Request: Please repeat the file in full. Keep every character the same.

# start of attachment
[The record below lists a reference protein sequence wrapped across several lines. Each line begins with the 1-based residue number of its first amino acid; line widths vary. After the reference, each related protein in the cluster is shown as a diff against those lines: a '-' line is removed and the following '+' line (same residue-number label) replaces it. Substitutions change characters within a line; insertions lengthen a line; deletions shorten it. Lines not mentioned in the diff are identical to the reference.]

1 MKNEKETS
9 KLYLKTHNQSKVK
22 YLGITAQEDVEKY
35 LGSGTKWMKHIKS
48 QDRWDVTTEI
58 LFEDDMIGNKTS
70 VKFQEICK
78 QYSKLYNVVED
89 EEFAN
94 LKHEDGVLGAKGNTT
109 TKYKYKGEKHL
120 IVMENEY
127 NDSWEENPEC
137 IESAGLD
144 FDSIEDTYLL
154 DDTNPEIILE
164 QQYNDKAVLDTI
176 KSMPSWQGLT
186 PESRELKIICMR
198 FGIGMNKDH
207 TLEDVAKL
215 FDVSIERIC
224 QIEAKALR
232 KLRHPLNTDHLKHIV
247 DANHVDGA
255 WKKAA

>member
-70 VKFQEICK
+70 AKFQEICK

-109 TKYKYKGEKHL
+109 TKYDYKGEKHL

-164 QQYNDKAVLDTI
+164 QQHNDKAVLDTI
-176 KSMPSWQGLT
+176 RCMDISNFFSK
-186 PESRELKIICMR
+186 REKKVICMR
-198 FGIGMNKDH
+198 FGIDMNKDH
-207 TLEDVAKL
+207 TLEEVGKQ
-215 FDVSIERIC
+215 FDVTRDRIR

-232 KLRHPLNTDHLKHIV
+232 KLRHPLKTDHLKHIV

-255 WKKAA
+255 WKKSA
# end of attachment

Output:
[The record below lists a reference protein sequence wrapped across several lines. Each line begins with the 1-based residue number of its first amino acid; line widths vary. After the reference, each related protein in the cluster is shown as a diff against those lines: a '-' line is removed and the following '+' line (same residue-number label) replaces it. Substitutions change characters within a line; insertions lengthen a line; deletions shorten it. Lines not mentioned in the diff are identical to the reference.]

1 MKNEKETS
9 KLYLKTHNQSKVK
22 YLGITAQEDVEKY
35 LGSGTKWMKHIKS
48 QDRWDVTTEI
58 LFEDDMIGNKTS
70 VKFQEICK
78 QYSKLYNVVED
89 EEFAN
94 LKHEDGVLGAKGNTT
109 TKYKYKGEKHL
120 IVMENEY
127 NDSWEENPEC
137 IESAGLD
144 FDSIEDTYLL
154 DDTNPEIILE
164 QQYNDKAVLDTI
176 KSMPSWQGLT
186 PESRELKIICMR
198 FGIGMNKDH
207 TLEDVAKL
215 FDVSIERIC
224 QIEAKALR
232 KLRHPLNTDHLKHIV
247 DANHVDGA
255 WKKAA

>member
-70 VKFQEICK
+70 AKFQEICK

-109 TKYKYKGEKHL
+109 TKYDYKGEKHL

-164 QQYNDKAVLDTI
+164 QQHNDKAVLDTI
-176 KSMPSWQGLT
+176 RCMDISNFFSK
-186 PESRELKIICMR
+186 REKKVICMR
-198 FGIGMNKDH
+198 FGIDMNKDH
-207 TLEDVAKL
+207 TLEEVGKQ
-215 FDVSIERIC
+215 FDVTRDRIR

-232 KLRHPLNTDHLKHIV
+232 KLRHPLKTDHLKHIV

-255 WKKAA
+255 WKKSA